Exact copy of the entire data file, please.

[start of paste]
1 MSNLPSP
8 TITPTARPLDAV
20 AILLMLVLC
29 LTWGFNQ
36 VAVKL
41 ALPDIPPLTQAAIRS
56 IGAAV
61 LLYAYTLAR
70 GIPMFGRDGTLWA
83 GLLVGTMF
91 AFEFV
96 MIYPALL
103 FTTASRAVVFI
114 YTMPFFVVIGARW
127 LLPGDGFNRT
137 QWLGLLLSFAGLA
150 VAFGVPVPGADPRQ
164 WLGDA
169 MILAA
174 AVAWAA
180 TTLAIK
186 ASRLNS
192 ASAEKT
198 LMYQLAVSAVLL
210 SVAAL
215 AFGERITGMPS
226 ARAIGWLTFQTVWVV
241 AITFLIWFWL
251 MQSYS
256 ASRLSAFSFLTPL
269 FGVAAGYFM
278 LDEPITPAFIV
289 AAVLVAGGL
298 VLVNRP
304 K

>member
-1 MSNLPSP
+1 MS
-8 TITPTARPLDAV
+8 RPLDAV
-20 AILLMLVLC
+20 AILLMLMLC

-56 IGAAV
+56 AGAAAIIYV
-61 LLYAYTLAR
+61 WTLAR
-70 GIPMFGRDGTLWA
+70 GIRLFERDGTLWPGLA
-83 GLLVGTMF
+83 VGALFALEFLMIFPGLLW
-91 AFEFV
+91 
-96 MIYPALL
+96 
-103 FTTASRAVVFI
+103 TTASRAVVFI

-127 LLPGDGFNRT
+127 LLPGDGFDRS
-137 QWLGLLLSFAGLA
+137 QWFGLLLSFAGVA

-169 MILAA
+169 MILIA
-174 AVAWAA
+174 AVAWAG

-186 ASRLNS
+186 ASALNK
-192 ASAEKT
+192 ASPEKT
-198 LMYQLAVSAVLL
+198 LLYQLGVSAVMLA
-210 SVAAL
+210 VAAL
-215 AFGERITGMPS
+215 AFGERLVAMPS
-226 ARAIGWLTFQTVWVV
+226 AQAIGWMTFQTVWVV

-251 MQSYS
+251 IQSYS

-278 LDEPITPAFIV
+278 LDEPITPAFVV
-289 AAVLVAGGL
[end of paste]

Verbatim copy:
1 MSNLPSP
8 TITPTARPLDAV
20 AILLMLVLC
29 LTWGFNQ
36 VAVKL
41 ALPDIPPLTQAAIRS
56 IGAAV
61 LLYAYTLAR
70 GIPMFGRDGTLWA
83 GLLVGTMF
91 AFEFV
96 MIYPALL
103 FTTASRAVVFI
114 YTMPFFVVIGARW
127 LLPGDGFNRT
137 QWLGLLLSFAGLA
150 VAFGVPVPGADPRQ
164 WLGDA
169 MILAA
174 AVAWAA
180 TTLAIK
186 ASRLNS
192 ASAEKT
198 LMYQLAVSAVLL
210 SVAAL
215 AFGERITGMPS
226 ARAIGWLTFQTVWVV
241 AITFLIWFWL
251 MQSYS
256 ASRLSAFSFLTPL
269 FGVAAGYFM
278 LDEPITPAFIV
289 AAVLVAGGL
298 VLVNRP
304 K

>member
-1 MSNLPSP
+1 MS
-8 TITPTARPLDAV
+8 RPLDAV
-20 AILLMLVLC
+20 AILLMLMLC

-56 IGAAV
+56 AGAAAIIYV
-61 LLYAYTLAR
+61 WTLAR
-70 GIPMFGRDGTLWA
+70 GIRLFERDGTLWPGLA
-83 GLLVGTMF
+83 VGALFALEFLMIFPGLLW
-91 AFEFV
+91 
-96 MIYPALL
+96 
-103 FTTASRAVVFI
+103 TTASRAVVFI

-127 LLPGDGFNRT
+127 LLPGDGFDRS
-137 QWLGLLLSFAGLA
+137 QWFGLLLSFAGVA

-169 MILAA
+169 MILIA
-174 AVAWAA
+174 AVAWAG

-186 ASRLNS
+186 ASALNK
-192 ASAEKT
+192 ASPEKT
-198 LMYQLAVSAVLL
+198 LLYQLGVSAVMLA
-210 SVAAL
+210 VAAL
-215 AFGERITGMPS
+215 AFGERLVAMPS
-226 ARAIGWLTFQTVWVV
+226 AQAIGWMTFQTVWVV

-251 MQSYS
+251 IQSYS

-278 LDEPITPAFIV
+278 LDEPITPAFVV
-289 AAVLVAGGL